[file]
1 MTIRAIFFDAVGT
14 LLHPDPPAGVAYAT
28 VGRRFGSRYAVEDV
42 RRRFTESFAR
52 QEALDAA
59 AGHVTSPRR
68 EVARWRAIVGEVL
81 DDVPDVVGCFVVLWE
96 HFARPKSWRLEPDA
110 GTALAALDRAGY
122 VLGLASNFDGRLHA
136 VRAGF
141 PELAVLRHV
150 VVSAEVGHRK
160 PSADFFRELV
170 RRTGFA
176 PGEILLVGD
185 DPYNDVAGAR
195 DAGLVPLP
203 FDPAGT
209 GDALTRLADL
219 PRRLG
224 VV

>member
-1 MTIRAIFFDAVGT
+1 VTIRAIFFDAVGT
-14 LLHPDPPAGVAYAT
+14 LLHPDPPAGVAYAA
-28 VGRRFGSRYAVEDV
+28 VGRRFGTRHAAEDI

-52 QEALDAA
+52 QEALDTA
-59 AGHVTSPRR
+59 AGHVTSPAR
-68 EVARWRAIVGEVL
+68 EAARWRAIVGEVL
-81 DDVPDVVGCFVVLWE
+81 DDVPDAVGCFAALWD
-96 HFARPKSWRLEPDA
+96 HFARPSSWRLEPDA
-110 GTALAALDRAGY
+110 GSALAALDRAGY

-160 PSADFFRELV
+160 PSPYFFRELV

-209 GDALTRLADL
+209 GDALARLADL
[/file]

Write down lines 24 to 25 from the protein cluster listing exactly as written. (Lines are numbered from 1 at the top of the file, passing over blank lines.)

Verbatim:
>member
-1 MTIRAIFFDAVGT